It’s over. I’m done. I’m sorry.

If you had asked me in the immediate aftermath if God was speaking into me, I would have said that I wasn’t sure. My wounds were screaming so loudly that, looking back, I might not have heard the voice of the Holy even if I’d been listening. I know that now. And yet, like the resilient people we are, the wounds began to regenerate and graft. I no longer felt the fresh rawness of hurt and instead felt the recognition of a hurt that once was – the phantom acknowledgement of a newly formed scar that would mark me forever. It remains tender but healed.

That is now over. I’m not done. I’m still sorry.

I spent this past week engaged in the ugly and unnecessary battle over human sexuality at the United Methodist General Conference in St Louis. There were times where I felt as if someone was yanking on my scar to a point of pain. I was convinced it would break back open. I was certain that they knew exactly how to poke at me in order to split my heart wide again. When I would be close to the breaking point, a public witness would spawn me to action. When I was close to tears, a strange arm would wrap around me and somehow ward off tears that were guaranteed to spill over my bottom lid. When I felt defeated, JJ Warren (or a cloned version) arose from the delegate floor to breathe life into me.

Each day I began to understand what had happened over the last 365. Like grief tends to do, one day you weep and another day you dance, never noticing the time in between that healed you into movement. I still struggle to figure out how the bills are getting paid each month. I still lament the friends who left my side, not yet to return. I desperately miss pastoral ministry in all its beauty and challenge. I also intimately understand that my straight, CIS privilege afforded me the capacity to break the rule in the first place.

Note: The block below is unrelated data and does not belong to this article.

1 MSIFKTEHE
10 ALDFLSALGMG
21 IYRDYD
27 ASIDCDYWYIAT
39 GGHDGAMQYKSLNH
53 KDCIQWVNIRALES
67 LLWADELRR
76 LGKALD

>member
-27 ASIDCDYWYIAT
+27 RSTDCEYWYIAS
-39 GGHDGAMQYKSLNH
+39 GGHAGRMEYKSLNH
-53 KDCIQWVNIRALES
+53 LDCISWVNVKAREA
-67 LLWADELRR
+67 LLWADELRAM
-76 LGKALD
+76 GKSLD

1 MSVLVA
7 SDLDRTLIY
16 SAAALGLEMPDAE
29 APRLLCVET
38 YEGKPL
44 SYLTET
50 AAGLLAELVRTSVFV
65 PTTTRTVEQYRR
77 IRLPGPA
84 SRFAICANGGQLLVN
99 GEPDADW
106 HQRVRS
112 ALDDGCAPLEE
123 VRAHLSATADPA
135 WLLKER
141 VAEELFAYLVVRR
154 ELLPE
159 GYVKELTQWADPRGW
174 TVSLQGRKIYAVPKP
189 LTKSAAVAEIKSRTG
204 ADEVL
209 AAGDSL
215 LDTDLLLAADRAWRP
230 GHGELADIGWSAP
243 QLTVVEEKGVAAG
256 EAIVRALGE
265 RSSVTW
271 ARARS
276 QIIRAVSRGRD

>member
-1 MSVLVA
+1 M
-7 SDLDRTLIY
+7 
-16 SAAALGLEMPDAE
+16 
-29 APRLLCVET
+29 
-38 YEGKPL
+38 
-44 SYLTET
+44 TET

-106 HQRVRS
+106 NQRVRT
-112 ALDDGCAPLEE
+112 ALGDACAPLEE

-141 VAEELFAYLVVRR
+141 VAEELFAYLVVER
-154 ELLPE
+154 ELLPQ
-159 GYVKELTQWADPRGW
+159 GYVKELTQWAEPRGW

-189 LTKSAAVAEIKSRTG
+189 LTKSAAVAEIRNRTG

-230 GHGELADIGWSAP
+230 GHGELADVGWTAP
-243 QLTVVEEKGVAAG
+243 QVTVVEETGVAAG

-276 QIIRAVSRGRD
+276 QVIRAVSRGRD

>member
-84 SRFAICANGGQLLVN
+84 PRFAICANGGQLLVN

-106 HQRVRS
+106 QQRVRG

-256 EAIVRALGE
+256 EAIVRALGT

It’s been one year since I was fired for doing the right thing. It’s been 365 days of waking up and realizing that I don’t have a congregation to pastor to. It’s been 52 weeks of Sundays, still showing up and worshipping alongside the congregations that I’m no longer able to serve. It’s been 12 months of mortgages, car payments, bills and prayers. But it’s also been thousands of hours of recognition that there is SO MUCH work still to be done. There are so many hearts who don’t yet see the humanity in all. There are so many Christians who would much rather quote biblical law than follow the example of the Savior they claim to serve. There are opportunities every day to lift up the voices of queer leaders of color. There are chances in every moment to acknowledge that I should be a follower in this work as much as I should be a leader. There are hearts yet to be changed. There is justice yet to be attained. There is hope yet to be fulfilled. As such,